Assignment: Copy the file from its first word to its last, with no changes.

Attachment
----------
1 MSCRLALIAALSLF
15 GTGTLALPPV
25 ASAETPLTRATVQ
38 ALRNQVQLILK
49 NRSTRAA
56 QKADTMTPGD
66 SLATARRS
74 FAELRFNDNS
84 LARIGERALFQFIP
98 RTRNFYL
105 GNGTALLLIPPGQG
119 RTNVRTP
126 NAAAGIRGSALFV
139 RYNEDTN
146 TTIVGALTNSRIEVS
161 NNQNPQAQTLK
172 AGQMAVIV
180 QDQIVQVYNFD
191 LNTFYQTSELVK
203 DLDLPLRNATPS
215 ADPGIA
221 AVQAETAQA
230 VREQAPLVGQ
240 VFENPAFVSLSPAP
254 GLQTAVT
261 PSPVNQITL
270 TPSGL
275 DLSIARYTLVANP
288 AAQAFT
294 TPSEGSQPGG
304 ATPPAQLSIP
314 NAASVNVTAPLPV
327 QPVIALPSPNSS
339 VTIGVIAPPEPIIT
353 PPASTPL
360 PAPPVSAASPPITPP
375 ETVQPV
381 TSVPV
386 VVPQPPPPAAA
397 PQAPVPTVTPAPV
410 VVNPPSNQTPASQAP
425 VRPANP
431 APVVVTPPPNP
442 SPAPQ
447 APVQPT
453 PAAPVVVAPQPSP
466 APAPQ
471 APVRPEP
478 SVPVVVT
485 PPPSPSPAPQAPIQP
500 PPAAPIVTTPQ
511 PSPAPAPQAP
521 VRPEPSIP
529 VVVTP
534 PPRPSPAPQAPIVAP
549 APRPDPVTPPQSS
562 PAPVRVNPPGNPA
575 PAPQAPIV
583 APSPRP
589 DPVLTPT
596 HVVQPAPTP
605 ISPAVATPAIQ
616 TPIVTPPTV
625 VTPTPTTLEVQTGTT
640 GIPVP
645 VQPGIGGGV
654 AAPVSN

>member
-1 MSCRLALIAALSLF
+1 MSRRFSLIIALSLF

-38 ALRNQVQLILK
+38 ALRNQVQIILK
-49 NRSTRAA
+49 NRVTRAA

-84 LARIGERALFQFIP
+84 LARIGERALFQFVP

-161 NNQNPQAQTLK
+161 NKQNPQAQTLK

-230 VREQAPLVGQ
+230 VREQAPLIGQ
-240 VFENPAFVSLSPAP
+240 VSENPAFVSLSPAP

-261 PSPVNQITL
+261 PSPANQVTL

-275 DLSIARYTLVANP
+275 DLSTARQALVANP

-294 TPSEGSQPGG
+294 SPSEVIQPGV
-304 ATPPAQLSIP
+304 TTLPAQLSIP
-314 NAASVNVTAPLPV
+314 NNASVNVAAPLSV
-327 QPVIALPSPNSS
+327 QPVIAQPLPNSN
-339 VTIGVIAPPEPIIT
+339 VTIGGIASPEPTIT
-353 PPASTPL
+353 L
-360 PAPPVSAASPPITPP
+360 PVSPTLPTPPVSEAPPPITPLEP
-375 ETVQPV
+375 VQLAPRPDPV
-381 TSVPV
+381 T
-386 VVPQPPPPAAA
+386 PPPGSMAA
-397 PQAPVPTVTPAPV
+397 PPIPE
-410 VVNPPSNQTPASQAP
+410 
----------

1 MSCRLALIAALSLF
15 GTGTLALPPV
25 ASAETPLTRATVQ
38 ALRNQVQLILK
49 NRSTRAA
56 QKADTMTPGD
66 SLATARRS
74 FAELRFNDNS
84 LARIGERALFQFIP
98 RTRNFYL
105 GNGTALLLIPPGQG
119 RTNVRTP
126 NAAAGIRGSALFV
139 RYNEDTN
146 TTIVGALTNSRIEVS
161 NNQNPQAQTLK
172 AGQMAVIV
180 QDQIVQVYNFD
191 LNTFYQTSELVK
203 DLDLPLRNATPS
215 ADPGIA
221 AVQAETAQA
230 VREQAPLVGQ
240 VFENPAFVSLSPAP
254 GLQTAVT
261 PSPVNQITL
270 TPSGL
275 DLSIARYTLVANP
288 AAQAFT
294 TPSEGSQPGG
304 ATPPAQLSIP
314 NAASVNVTAPLPV
327 QPVIALPSPNSS
339 VTIGVIAPPEPIIT
353 PPASTPL
360 PAPPVSAASPPITPP
375 ETVQPV
381 TSVPV
386 VVPQPPPPAAA
397 PQAPVPTVTPAPV
410 VVNPPSNQTPASQAP
425 VRPANP
431 APVVVTPPPNP
442 SPAPQ
447 APVQPT
453 PAAPVVVAPQPSP
466 APAPQ
471 APVRPEP
478 SVPVVVT
485 PPPSPSPAPQAPIQP
500 PPAAPIVTTPQ
511 PSPAPAPQAP
521 VRPEPSIP
529 VVVTP
534 PPRPSPAPQAPIVAP
549 APRPDPVTPPQSS
562 PAPVRVNPPGNPA
575 PAPQAPIV
583 APSPRP
589 DPVLTPT
596 HVVQPAPTP
605 ISPAVATPAIQ
616 TPIVTPPTV
625 VTPTPTTLEVQTGTT
640 GIPVP
645 VQPGIGGGV
654 AAPVSN

>member
-1 MSCRLALIAALSLF
+1 MSRRFSLIIALSLF

-38 ALRNQVQLILK
+38 ALRNQVQIILK
-49 NRSTRAA
+49 NRVTRAA

-84 LARIGERALFQFIP
+84 LARIGERALFQFVP

-161 NNQNPQAQTLK
+161 NKQNPQAQTLK

-230 VREQAPLVGQ
+230 VREQAPLIGQ
-240 VFENPAFVSLSPAP
+240 VSENPAFVSLSPAP

-261 PSPVNQITL
+261 PSPANQVTL

-275 DLSIARYTLVANP
+275 DLSTARQALVANP

-294 TPSEGSQPGG
+294 SPSEVIQPGV
-304 ATPPAQLSIP
+304 TTLPAQLSIP
-314 NAASVNVTAPLPV
+314 NNASVNVAAPLSV
-327 QPVIALPSPNSS
+327 QPVIAQPLPNSN
-339 VTIGVIAPPEPIIT
+339 VTIGGIASPEPTIT
-353 PPASTPL
+353 L
-360 PAPPVSAASPPITPP
+360 PVSPTLPTPPVSEAPPPITPLEP
-375 ETVQPV
+375 VQLAPRPDPV
-381 TSVPV
+381 T
-386 VVPQPPPPAAA
+386 PPPGSMAA
-397 PQAPVPTVTPAPV
+397 PPIPE
-410 VVNPPSNQTPASQAP
+410 